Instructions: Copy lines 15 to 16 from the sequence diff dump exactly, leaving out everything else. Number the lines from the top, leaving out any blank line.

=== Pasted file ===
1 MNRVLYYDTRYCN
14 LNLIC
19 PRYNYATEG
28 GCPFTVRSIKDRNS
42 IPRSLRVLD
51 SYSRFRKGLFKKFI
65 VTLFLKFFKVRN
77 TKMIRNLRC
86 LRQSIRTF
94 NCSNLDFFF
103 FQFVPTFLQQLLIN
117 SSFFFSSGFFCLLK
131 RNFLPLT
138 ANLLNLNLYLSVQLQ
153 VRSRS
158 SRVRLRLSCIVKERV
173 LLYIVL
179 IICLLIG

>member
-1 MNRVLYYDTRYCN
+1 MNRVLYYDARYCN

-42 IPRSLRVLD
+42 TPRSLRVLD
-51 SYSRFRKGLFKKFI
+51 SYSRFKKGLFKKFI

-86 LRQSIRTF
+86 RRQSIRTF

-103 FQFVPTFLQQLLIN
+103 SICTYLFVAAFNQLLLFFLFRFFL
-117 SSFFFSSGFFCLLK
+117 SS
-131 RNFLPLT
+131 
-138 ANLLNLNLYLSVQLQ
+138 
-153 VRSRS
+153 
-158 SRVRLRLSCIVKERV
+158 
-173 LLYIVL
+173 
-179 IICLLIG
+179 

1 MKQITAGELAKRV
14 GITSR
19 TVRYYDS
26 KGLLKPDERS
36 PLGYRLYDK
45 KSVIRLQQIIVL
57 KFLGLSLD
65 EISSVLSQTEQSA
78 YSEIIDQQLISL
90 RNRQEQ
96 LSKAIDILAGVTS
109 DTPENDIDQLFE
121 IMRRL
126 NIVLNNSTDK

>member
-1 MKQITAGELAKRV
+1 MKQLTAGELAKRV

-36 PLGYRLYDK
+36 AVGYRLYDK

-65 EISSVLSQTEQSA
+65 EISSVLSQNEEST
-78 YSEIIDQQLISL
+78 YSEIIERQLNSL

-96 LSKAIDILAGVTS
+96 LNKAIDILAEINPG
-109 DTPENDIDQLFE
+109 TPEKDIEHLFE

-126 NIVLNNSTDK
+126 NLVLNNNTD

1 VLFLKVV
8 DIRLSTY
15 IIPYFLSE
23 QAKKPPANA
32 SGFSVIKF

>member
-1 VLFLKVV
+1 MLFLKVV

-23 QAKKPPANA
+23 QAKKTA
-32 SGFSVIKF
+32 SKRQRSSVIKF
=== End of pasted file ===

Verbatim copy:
153 VRSRS
158 SRVRLRLSCIVKERV